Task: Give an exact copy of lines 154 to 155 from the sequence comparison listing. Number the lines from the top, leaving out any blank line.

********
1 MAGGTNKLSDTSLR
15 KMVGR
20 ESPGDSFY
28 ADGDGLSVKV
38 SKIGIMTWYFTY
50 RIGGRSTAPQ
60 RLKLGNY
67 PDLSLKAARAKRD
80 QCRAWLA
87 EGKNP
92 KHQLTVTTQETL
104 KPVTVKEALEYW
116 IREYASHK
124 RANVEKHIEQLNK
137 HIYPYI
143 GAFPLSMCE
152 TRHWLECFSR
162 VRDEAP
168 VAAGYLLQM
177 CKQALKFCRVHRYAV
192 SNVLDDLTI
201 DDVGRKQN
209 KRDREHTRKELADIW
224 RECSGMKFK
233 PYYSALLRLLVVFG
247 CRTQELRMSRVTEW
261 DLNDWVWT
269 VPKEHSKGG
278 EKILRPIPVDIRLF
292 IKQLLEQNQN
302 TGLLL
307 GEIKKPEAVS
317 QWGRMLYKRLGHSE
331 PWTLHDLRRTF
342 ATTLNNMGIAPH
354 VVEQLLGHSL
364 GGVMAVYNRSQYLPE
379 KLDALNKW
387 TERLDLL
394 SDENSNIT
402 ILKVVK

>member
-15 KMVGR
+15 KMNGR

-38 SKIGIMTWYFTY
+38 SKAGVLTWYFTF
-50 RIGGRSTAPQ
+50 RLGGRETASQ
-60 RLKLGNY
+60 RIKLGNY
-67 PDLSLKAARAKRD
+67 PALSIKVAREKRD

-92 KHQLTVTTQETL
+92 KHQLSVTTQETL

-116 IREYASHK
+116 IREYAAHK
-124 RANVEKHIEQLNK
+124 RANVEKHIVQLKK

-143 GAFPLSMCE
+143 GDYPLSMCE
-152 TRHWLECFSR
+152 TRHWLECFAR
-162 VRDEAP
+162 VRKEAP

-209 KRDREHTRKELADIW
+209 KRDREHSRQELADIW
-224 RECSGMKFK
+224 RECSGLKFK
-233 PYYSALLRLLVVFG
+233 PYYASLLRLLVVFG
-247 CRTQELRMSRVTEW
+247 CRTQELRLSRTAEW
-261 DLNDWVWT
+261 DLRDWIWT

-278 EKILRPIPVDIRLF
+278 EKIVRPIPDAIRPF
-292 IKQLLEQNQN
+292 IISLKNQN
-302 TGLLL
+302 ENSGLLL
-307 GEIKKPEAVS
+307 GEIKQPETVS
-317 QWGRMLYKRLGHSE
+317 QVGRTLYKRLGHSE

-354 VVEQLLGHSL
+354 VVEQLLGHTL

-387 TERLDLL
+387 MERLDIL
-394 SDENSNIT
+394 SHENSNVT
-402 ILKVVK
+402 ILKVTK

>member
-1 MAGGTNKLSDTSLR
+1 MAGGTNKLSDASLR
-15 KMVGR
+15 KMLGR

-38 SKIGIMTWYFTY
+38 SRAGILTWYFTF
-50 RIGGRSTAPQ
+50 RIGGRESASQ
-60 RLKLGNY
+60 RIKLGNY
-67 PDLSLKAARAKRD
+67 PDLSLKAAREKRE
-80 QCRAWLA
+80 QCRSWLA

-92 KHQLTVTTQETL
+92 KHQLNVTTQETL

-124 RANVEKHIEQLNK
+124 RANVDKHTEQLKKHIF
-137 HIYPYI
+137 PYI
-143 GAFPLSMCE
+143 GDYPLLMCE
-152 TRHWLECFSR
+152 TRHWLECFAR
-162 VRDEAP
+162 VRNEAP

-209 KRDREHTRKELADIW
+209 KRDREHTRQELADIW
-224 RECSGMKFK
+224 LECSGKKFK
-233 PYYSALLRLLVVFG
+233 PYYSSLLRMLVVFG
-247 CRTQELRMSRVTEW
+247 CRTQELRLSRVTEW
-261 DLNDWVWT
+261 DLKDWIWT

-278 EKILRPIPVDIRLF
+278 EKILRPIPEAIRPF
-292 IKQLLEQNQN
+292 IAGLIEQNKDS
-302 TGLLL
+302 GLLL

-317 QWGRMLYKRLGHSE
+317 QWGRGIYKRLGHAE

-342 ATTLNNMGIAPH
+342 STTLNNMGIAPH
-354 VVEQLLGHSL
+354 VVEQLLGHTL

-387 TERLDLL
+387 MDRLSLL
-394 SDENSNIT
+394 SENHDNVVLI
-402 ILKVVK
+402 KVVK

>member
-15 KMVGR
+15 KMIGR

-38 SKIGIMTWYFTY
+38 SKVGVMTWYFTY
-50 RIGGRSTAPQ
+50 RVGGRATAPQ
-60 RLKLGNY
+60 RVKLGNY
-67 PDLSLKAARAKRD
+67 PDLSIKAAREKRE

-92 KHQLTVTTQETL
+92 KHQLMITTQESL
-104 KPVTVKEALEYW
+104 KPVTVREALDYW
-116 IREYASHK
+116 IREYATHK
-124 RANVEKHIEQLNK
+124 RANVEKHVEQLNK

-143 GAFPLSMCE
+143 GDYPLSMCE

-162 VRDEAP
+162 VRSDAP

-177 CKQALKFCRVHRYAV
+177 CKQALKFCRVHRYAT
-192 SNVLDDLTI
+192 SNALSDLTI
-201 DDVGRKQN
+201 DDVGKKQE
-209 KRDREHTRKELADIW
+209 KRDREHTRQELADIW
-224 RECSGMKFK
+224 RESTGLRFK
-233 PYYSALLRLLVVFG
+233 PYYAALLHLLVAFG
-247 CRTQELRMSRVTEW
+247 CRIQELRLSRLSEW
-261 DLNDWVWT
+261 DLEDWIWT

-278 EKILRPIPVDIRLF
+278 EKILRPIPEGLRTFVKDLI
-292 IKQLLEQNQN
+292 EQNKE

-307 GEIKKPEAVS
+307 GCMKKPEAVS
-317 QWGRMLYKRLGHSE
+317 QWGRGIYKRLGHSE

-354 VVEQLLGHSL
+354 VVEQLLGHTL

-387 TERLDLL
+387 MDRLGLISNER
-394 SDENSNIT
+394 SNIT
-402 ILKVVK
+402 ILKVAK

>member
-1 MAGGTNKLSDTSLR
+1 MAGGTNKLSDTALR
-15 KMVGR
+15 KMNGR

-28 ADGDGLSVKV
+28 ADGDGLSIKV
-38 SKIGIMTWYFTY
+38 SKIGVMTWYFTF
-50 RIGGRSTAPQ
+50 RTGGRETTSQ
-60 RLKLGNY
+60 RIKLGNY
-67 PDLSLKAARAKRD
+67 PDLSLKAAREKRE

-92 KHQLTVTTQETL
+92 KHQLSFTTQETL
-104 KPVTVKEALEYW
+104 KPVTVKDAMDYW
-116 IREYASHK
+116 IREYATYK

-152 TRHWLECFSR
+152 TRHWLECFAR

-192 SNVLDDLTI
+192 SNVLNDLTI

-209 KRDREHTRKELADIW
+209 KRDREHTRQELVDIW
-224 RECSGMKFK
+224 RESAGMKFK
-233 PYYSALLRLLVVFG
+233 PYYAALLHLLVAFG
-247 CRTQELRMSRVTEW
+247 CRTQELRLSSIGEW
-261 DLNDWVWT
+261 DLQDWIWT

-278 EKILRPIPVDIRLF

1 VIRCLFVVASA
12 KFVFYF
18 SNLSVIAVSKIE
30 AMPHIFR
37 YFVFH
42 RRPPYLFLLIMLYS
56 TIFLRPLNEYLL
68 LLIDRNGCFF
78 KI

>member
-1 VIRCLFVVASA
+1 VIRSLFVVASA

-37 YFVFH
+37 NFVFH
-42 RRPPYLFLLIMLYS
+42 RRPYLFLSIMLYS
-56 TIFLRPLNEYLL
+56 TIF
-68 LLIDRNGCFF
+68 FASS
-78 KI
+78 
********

+50 RVGGRATAPQ
-60 RLKLGNY